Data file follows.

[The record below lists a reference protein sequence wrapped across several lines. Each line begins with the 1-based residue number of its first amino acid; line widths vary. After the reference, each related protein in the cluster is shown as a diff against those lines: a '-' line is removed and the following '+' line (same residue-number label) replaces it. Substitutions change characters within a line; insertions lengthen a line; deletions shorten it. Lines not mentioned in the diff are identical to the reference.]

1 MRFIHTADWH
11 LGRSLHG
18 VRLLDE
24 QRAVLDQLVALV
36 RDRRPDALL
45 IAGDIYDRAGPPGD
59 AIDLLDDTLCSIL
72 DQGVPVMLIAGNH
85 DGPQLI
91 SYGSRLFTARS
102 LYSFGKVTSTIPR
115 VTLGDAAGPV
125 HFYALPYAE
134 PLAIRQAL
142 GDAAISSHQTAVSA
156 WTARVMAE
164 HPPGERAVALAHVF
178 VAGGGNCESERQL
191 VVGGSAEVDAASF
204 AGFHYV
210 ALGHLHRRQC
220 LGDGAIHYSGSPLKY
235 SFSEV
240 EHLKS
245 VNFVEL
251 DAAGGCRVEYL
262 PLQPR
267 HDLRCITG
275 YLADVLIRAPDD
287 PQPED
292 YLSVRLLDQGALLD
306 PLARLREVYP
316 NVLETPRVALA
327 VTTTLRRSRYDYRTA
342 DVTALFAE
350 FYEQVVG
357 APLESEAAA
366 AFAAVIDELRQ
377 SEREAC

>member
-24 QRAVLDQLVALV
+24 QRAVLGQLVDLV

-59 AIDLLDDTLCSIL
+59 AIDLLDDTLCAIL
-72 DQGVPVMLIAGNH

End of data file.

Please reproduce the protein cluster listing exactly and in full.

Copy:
[The record below lists a reference protein sequence wrapped across several lines. Each line begins with the 1-based residue number of its first amino acid; line widths vary. After the reference, each related protein in the cluster is shown as a diff against those lines: a '-' line is removed and the following '+' line (same residue-number label) replaces it. Substitutions change characters within a line; insertions lengthen a line; deletions shorten it. Lines not mentioned in the diff are identical to the reference.]

1 MRFIHTADWH
11 LGRSLHG
18 VRLLDE
24 QRAVLDQLVALV
36 RDRRPDALL
45 IAGDIYDRAGPPGD
59 AIDLLDDTLCSIL
72 DQGVPVMLIAGNH
85 DGPQLI
91 SYGSRLFTARS
102 LYSFGKVTSTIPR
115 VTLGDAAGPV
125 HFYALPYAE
134 PLAIRQAL
142 GDAAISSHQTAVSA
156 WTARVMAE
164 HPPGERAVALAHVF
178 VAGGGNCESERQL
191 VVGGSAEVDAASF
204 AGFHYV
210 ALGHLHRRQC
220 LGDGAIHYSGSPLKY
235 SFSEV
240 EHLKS
245 VNFVEL
251 DAAGGCRVEYL
262 PLQPR
267 HDLRCITG
275 YLADVLIRAPDD
287 PQPED
292 YLSVRLLDQGALLD
306 PLARLREVYP
316 NVLETPRVALA
327 VTTTLRRSRYDYRTA
342 DVTALFAE
350 FYEQVVG
357 APLESEAAA
366 AFAAVIDELRQ
377 SEREAC

>member
-24 QRAVLDQLVALV
+24 QRAVLGQLVDLV

-59 AIDLLDDTLCSIL
+59 AIDLLDDTLCAIL
-72 DQGVPVMLIAGNH